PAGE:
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Re: Allowing users to execute shell scripts without seeing password

From: Joseph Amalraj <>
Date: Sat, 18 Feb 2006 20:38:01 -0800 (PST)
Message-ID: <>

After doing some reading, I agree, that setting suid for shell scripts is poses security risks. Probably the solution is not to use Shell, but some else like Perl.    



Michael Haddon <> wrote:   Just for my .02 - The setuid bit sets the effective userid of the user calling the program to the user/group that owns the program. During the course of execution the program can accomplish any task, good or evil, that the owner can do.

For example, the example posted below by Joseph. The example shows the program tmp.ksh is owned by 'oracle' and belongs to group 'dba'.

If the calling user can cause the script/program to core dump or quit abnormally there used to be a very strong chance that the effective userid of the calling user would still be 'oracle'. This showed up years and years, (late 80's, early 90's), ago with the 'at' command in some pre SysVR4 systems. If you could core dump the at command while it was running, you were root.

Now, today, most programs and shells have specific signal handling code for this, but, you have to treat the command as sensitive at minimum.


Joseph Amalraj wrote: Security concerns ? Mark, please elaborate.    


"Bobak, Mark" <> wrote:

    Interesting....I can confirm that it works on Sparc-Solaris 9.    

  I thought suid shell scripts were a thing of the past, due to security concerns. Seems they still work.....    


Mark J. Bobak
Senior Oracle Architect
ProQuest Information & Learning
  "Exception: Some dividends may be reported as qualified dividends but are not qualified dividends. These include:   ? Dividends you received on any share of stock that you held for less than 61 days during the 121-day period that began 60 days before the ex-dividend date.& nbsp; The ex-dividend date is the first date following the declaration of a dividend on which the purchaser of a stock is not entitled to receive the next dividend payment. When counting the number of days you held the stock, include the day you disposed of the stock but not the day you acquired it. See the examples below. Also, when counting the number of days you held the stock, you cannot count certain days during which your risk of loss was diminished. See Pub. 550 for more details.?     --IRS, Form 1040-A Instruction Booklet, Line 9b: Qualified Dividends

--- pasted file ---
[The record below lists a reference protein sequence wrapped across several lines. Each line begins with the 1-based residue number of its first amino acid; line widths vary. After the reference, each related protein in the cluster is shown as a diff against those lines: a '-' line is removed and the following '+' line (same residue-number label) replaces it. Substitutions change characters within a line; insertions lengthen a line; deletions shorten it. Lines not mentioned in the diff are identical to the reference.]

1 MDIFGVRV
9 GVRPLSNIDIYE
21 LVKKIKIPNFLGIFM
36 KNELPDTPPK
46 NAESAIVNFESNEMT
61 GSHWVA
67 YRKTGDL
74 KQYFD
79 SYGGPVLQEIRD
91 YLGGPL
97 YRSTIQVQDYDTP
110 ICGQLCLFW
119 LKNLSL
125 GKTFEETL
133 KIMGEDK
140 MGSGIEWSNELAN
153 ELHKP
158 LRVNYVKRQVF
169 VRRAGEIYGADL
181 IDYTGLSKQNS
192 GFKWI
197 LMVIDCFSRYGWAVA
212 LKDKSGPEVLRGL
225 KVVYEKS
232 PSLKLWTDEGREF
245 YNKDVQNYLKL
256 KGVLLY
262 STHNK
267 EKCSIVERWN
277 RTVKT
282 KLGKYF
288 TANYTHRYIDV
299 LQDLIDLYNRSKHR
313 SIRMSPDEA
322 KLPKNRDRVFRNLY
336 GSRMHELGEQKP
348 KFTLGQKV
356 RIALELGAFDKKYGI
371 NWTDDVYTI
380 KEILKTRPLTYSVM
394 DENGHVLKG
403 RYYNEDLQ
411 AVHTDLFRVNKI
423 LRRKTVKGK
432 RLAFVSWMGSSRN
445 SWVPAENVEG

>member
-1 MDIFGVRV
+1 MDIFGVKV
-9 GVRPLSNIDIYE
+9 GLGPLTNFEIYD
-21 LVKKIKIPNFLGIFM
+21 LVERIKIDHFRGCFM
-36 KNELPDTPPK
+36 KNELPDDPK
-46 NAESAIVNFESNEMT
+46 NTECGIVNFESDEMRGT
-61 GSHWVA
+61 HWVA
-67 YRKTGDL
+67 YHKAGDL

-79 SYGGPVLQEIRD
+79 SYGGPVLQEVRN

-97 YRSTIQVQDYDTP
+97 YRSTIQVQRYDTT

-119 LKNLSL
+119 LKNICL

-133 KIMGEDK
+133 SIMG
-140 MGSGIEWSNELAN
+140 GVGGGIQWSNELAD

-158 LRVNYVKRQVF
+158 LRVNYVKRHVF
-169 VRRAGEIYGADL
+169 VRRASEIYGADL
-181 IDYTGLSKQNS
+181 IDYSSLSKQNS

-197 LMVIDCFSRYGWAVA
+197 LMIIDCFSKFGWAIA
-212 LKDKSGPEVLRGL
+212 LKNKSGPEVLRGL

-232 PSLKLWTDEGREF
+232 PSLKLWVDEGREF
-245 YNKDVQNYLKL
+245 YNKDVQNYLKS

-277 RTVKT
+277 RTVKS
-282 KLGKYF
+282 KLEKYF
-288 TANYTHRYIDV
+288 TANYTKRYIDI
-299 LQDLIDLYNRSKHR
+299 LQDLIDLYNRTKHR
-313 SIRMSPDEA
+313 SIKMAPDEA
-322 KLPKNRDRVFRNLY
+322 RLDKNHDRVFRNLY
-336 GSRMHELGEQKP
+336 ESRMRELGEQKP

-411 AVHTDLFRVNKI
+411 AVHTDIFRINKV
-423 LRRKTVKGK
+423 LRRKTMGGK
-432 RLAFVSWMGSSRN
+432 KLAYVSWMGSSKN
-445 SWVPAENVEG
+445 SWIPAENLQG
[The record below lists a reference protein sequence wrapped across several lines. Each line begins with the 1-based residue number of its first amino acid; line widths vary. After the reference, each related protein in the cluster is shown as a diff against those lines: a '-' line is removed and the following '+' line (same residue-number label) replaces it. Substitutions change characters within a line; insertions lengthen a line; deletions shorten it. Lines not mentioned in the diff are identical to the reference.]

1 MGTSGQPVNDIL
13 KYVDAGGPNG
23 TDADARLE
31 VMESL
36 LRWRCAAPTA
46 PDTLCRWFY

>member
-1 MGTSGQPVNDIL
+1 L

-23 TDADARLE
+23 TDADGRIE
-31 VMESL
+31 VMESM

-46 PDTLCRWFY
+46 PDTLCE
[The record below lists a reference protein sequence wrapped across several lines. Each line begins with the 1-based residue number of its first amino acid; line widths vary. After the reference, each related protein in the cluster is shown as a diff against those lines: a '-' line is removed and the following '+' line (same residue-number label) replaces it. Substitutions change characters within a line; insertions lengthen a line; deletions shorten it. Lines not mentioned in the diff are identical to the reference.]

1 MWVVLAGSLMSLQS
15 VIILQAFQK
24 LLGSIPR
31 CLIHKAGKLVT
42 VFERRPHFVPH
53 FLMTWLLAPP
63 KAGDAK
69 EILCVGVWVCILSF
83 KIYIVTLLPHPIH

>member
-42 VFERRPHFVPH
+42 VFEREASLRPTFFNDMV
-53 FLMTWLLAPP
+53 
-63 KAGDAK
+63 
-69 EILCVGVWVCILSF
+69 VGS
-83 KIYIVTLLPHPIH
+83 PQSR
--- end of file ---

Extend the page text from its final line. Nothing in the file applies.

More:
From: [] On Behalf Of Joseph Amalraj Sent: Friday, February 17, 2006 5:04 PM
Subject: RE: Allowing users to execute shell scripts without seeing password

  I think this is plaform dependent.    

  On HP-UX i created a file under user "oracle" tmp.ksh
> cat tmp.ksh


  then ran
  chmod 7711 tmp.ksh

> ls -l tmp.ksh

-rws--s--x 1 oracle dba 20 Feb 17 16:51 tmp.ksh

  From another user I ran
   $ /opt/oracle/tmp.ksh
Fri Feb 17 16:57:06 EST 2006

  Saving the file using "vi" resets the mode setuid bit.    

  So it has to be set again        

  This doesn't work in AIX    



< I>Ken Naim <> wrote:
  I am probably not be reading enough into the question, but here are my 2 cents; just set permission to execute only with no read or write access.

Ken Naim

-----Original Message-----
From: [] On Behalf Of Radoulov, Dimitre
Sent: Friday, February 17, 2006 12:36 PM To:
Subject: Re: Allowing users to execute shell scripts without seeing password

Got error, trying to resend ...

> I've been trying to figure out a way that I can have my users allowed 
> to login to the server (HP-UX) with their own account and run a shell 
> script that's owned my me ...
> but I don't want them to be able to see the password.
> I had no luck just granting them execute on the shell script, t hey had 
> to have read priviledges in order to execute it apparently.
> Any suggestions??

As suggested on comp.unix shell you can use shell script compiler.

You can try Francisco Javier Rosales Garcí¡¦#39;s shc:

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Received on Sat Feb 18 2006 - 22:38:01 CST

Original text of this message